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On two extensions of the canonical Feller–Spitzer distribution
Journal of Statistical Distributions and Applications volume 8, Article number: 3 (2021)
Abstract
We introduce two extensions of the canonical Feller–Spitzer distribution from the class of Bessel densities, which comprise two distinct stochastically decreasing oneparameter families of positive absolutely continuous infinitely divisible distributions with monotone densities, whose upper tails exhibit a power decay. The densities of the members of the first class are expressed in terms of the modified Bessel function of the first kind, whereas the members of the second class have the densities of their Lévy measure given by virtue of the same function. The Laplace transforms for both these families possess closed–form representations in terms of specific hypergeometric functions. We obtain the explicit expressions by virtue of the particular parameter value for the moments of the distributions considered and establish the monotonicity of the mean, variance, skewness and excess kurtosis within the families. We derive numerous properties of members of these classes by employing both new and previously known properties of the special functions involved and determine the variance function for the natural exponential family generated by a member of the second class.
Introduction
The discovery of new infinitely divisible distributions with regularly varying tails is important for the development of distribution theory per se as well as for mathematical modelling, and applications in statistics and to decision theory. Ideally, they should have tractable probability density (or mass) functions (i.e., the p.d.f. and the p.m.f., respectively) and/or Laplace transform. Here, we introduce the following two different stochastically decreasing oneparameter families of positive absolutely continuous infinitely divisible distributions whose upper tails have a power decay.
Definition 1
Given the realvalued parameter ρ>1/2, consider the following class of positive functions of argument \(x \in \mathbf {R}^{1}_{+} := (0, +\infty)\):
We define them at the origin by continuity such that
It is shown in “Properties of the class \({\mathcal {X}}_{\rho }\)” section that each such function constitutes the p.d.f. of its own nonnegative absolutely continuous random variable, which is hereinafter denoted by \({\mathcal {X}}_{\rho }\) and referred to as the generalized ρorder Feller–Spitzer r.v. of the first type.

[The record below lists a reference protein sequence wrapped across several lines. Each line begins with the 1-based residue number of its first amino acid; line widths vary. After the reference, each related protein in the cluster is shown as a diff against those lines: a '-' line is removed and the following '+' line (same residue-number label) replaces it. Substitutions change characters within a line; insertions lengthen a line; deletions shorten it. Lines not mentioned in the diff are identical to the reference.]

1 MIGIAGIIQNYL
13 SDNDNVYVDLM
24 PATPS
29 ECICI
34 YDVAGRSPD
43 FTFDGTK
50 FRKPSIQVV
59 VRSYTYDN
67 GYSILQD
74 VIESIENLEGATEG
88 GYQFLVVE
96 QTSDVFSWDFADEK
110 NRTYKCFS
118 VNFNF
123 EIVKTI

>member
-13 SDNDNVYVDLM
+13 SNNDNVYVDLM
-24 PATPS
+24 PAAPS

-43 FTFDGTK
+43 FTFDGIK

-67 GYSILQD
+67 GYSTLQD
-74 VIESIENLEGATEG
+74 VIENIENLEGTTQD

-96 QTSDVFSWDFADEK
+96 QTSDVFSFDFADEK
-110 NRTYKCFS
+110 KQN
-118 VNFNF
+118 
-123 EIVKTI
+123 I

Definition 2
Consider a class of positive infinitely divisible distributions which is indexed by the realvalued parameter ρ>1/2, has the following density of its Lévy measure \(\nu _{\rho }^{(2)}(\{ \cdot \})\) on \(\mathbf {R}_{+}^{1}\):
and does not have a drift component. Note that a combination of assumption (3) with the wellknown asymptotics of the modified Bessel function of the first kind I_{r} (introduced by (104)) at 0 and +∞ yields the fulfillment of (Bertoin (1996), condition (3.2)). Hence, such r.v., which is hereinafter denoted by \({\mathcal Y}_{\rho }\) and called the generalized ρorder Feller–Spitzer r.v. of the second type, is well defined and generates its own subordinator whose corresponding Laplace transform is as follows:
For each real ρ>1/2, the nonnegative r.v. \({\mathcal Y}_{\rho }\) is absolutely continuous on \(\mathbf {R}^{1}_{+}\) (see Theorem 5.i). Hereinafter, we denote its p.d.f. by p_{ρ}(x).
It is interesting that the Laplace transforms of members of these two new classes of distributions are related by virtue of the integral representation (60), which in turn is closely related to the concept of ρfunction of the generic member of a certain subclass of infinitely divisible distributions considered in (Steutel and van Harn (2004), formula (V.2.3)). (Note that the parameter ρ employed throughout this paper is not related to the letter ρ used in the concept of ρfunction due to Steutel and van Harn (2004).)
Both these families which are thoroughly studied in “Properties of the class \({\mathcal {X}}_{\rho }\)” and “Properties of the class \({\mathcal {Y}}_{\rho }\)” sections, respectively, were derived as an outgrowth of the wellknown distribution presented in Definition 3 of “Review and some new results for the Feller–Spitzer class of Bessel densities” section, which is hereinafter referred to as the canonical Feller–Spitzer distribution (compare to Examples 1 and 2). This probability law first appeared in (Spitzer (1964), p. 236), but its major properties were presented by Feller (1966a) and Feller (1966b) who termed a wider class the Bessel densities.